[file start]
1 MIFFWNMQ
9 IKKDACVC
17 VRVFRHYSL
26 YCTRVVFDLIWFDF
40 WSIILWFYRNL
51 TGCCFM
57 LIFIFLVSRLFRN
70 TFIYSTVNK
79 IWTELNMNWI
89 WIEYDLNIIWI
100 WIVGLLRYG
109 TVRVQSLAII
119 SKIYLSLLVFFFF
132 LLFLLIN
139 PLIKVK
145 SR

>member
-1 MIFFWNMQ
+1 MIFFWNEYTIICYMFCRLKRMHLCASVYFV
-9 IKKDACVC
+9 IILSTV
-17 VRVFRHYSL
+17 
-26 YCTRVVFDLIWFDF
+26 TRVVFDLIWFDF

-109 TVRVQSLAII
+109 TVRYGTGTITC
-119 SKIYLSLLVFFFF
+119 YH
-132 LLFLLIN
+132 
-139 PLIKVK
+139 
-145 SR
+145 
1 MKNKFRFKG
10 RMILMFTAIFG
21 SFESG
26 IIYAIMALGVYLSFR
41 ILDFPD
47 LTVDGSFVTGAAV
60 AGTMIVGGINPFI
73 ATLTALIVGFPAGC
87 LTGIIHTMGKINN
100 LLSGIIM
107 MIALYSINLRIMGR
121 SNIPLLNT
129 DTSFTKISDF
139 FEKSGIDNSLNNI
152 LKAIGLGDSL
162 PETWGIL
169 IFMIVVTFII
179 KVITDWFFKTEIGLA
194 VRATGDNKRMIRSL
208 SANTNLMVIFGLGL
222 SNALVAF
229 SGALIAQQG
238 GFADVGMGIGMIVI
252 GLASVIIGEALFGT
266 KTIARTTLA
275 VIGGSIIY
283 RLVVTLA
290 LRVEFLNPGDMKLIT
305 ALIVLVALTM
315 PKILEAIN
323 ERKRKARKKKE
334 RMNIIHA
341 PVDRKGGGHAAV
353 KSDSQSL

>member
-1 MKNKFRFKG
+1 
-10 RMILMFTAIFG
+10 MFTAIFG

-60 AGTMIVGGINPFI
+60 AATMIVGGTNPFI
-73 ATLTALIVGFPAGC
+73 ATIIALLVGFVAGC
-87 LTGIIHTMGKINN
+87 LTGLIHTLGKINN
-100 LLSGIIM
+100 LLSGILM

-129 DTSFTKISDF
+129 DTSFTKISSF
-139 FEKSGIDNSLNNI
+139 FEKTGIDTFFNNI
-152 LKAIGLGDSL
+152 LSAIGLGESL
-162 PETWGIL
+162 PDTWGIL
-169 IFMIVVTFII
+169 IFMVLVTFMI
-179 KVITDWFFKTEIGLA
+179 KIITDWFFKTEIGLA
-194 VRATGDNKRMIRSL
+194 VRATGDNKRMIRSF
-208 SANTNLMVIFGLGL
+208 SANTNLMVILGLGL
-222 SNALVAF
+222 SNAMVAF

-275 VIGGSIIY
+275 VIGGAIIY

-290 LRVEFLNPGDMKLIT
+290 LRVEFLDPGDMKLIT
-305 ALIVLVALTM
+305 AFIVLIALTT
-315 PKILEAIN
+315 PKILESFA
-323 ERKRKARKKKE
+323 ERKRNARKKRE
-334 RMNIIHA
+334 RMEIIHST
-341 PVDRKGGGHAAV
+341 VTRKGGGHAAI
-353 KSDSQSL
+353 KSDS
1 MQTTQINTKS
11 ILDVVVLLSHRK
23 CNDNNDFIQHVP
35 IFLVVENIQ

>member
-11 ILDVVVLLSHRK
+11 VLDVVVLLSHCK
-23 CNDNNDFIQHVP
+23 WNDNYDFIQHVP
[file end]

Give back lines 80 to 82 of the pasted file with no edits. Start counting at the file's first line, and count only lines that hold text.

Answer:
+87 LTGLIHTLGKINN
-100 LLSGIIM
+100 LLSGILM